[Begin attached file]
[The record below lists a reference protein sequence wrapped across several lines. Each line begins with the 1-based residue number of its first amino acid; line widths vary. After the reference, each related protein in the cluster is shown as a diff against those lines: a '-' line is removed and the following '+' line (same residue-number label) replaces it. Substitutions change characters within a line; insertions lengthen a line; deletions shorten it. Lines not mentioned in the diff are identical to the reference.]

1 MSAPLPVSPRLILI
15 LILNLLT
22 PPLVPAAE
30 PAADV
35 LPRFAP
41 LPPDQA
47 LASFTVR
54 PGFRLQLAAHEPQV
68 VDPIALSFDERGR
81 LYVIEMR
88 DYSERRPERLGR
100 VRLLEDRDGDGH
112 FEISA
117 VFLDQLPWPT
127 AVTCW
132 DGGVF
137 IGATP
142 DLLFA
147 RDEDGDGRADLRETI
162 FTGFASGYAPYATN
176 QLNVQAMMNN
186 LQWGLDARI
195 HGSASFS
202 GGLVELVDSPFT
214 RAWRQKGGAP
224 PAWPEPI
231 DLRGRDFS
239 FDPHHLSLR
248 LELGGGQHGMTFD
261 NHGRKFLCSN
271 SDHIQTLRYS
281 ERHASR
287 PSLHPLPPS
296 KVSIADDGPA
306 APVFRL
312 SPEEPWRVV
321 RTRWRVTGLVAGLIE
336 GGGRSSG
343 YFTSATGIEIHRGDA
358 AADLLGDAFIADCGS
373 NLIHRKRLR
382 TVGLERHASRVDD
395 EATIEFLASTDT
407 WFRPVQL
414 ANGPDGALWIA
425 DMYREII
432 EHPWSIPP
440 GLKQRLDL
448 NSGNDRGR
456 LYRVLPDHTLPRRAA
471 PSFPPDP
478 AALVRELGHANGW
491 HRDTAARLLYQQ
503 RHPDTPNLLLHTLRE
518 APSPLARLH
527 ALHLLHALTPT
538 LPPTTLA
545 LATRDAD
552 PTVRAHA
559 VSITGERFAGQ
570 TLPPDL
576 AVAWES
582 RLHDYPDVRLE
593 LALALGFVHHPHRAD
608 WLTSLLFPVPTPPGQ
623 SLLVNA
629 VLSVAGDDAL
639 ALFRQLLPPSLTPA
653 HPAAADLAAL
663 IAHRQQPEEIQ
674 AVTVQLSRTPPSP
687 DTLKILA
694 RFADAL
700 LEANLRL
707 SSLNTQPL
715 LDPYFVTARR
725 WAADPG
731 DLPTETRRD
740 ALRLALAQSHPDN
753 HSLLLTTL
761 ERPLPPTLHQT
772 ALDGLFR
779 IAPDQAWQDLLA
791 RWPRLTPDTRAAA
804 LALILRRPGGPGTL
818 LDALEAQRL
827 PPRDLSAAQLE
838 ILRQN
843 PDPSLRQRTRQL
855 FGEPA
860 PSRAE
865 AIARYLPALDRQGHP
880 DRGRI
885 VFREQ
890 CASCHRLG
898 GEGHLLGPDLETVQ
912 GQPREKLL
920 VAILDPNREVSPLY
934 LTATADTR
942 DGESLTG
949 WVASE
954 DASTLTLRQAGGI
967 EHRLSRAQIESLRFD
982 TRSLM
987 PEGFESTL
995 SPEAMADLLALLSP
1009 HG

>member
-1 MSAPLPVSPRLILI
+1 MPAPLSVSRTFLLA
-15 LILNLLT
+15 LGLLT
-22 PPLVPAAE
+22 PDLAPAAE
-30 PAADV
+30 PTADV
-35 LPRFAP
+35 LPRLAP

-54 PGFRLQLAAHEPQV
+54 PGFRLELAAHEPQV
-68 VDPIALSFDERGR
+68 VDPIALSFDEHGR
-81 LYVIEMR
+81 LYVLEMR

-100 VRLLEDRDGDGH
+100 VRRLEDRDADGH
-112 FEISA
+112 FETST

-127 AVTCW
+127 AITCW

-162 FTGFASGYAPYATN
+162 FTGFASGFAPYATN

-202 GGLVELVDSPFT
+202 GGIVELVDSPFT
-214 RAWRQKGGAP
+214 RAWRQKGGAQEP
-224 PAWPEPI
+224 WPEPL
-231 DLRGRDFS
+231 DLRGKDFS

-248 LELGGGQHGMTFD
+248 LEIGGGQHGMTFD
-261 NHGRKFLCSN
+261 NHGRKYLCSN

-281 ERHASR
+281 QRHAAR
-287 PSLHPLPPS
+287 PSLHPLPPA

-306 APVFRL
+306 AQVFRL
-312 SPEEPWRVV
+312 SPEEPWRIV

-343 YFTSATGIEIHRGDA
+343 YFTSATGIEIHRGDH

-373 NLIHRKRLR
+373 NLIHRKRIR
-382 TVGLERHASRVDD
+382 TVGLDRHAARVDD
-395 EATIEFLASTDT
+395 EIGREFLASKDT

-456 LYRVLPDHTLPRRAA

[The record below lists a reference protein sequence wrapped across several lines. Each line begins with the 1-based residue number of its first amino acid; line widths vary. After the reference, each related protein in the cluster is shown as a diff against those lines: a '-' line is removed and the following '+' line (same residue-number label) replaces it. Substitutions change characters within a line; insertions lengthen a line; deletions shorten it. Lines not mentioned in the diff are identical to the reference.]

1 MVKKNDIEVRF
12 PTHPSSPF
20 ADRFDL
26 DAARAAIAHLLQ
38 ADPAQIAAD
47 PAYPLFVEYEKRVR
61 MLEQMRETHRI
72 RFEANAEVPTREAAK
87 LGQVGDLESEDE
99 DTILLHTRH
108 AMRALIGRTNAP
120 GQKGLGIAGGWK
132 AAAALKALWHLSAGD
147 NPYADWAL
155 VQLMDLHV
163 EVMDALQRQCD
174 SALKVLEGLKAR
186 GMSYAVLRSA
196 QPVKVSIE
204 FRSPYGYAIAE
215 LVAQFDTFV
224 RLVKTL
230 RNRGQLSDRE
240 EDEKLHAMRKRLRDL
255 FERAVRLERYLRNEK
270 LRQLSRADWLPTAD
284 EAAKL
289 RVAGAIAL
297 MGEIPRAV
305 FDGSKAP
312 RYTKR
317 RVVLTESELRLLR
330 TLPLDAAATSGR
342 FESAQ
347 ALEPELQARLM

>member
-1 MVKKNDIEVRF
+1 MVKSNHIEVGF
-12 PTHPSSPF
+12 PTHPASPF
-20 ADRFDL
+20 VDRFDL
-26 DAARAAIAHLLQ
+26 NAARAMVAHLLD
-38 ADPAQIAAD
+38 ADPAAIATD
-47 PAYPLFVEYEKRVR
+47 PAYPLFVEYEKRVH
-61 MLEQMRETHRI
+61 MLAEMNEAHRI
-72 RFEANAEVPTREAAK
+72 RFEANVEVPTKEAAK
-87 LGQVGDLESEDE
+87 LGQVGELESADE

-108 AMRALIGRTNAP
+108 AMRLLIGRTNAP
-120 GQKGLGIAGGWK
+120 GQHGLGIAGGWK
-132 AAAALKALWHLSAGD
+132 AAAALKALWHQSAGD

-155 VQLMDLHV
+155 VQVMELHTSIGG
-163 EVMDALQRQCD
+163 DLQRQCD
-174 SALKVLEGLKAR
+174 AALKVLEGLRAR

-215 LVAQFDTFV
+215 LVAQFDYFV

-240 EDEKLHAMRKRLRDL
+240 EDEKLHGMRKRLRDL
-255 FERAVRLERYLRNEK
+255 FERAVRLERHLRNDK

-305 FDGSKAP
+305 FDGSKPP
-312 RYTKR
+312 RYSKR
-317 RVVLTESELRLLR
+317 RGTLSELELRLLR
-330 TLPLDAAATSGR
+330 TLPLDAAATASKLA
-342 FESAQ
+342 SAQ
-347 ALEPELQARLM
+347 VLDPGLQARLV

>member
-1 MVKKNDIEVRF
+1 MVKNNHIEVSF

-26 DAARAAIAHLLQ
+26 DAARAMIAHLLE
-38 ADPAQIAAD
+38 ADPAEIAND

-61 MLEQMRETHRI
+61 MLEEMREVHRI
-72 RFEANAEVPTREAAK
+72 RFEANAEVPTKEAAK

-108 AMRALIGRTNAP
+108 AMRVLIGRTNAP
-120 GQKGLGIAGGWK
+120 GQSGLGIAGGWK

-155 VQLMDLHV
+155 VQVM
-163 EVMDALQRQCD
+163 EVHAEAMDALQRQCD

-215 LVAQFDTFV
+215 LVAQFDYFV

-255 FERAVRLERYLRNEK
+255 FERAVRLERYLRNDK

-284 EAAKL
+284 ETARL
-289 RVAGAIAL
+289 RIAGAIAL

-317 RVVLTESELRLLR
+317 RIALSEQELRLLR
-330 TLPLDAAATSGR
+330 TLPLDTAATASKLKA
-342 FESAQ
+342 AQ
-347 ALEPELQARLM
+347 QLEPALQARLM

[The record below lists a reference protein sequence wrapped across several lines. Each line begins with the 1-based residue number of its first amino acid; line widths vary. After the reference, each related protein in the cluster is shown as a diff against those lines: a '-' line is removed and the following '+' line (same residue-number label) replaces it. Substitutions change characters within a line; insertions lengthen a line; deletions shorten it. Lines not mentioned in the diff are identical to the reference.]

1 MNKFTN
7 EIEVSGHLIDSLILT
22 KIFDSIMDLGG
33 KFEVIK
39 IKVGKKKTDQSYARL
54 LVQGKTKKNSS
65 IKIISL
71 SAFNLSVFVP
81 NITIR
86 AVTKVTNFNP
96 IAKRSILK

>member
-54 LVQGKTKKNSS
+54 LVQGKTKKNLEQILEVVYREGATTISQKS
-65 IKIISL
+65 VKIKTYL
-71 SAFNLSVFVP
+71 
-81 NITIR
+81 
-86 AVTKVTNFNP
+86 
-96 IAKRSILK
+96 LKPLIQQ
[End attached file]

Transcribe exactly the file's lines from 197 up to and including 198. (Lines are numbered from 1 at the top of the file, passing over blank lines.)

342 FESAQ
347 ALEPELQARLM